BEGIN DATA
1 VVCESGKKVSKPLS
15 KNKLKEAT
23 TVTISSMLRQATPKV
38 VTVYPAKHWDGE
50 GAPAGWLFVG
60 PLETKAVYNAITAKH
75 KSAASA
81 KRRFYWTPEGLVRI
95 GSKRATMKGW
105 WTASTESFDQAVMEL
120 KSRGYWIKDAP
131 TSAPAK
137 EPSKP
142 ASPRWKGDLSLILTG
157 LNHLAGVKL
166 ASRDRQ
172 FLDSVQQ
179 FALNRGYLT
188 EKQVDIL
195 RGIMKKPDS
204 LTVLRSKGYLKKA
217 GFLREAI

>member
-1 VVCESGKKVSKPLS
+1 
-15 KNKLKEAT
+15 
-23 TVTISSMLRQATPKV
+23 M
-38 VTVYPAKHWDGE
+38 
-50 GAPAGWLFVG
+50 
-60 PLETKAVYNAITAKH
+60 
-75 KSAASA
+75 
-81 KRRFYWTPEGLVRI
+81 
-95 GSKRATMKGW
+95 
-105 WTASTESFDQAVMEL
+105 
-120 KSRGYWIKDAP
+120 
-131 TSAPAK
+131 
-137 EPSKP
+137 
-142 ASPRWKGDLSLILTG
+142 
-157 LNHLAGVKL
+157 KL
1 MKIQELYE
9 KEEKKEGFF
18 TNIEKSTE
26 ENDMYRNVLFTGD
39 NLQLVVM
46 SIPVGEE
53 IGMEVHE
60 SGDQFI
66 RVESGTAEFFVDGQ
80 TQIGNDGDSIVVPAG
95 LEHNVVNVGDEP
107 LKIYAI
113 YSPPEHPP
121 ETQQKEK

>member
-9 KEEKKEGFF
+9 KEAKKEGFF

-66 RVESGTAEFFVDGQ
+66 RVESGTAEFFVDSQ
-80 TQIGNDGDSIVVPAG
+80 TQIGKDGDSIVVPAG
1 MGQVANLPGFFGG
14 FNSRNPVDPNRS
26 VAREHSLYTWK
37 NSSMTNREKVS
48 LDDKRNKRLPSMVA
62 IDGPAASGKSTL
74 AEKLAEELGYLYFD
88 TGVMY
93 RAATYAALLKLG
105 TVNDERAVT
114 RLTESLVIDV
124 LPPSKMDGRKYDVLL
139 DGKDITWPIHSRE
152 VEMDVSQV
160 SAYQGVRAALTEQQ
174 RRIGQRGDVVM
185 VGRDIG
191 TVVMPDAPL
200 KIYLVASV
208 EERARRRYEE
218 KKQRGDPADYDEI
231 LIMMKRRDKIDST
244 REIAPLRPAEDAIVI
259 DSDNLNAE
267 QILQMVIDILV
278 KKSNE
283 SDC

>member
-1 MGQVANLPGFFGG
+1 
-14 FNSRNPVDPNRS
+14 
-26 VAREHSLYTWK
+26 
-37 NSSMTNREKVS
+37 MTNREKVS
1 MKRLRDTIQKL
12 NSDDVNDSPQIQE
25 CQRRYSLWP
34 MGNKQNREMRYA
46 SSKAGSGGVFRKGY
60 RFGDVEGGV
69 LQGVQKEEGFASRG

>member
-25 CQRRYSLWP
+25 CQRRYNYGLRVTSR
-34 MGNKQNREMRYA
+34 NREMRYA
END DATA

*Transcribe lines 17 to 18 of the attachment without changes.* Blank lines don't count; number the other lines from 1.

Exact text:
172 FLDSVQQ
179 FALNRGYLT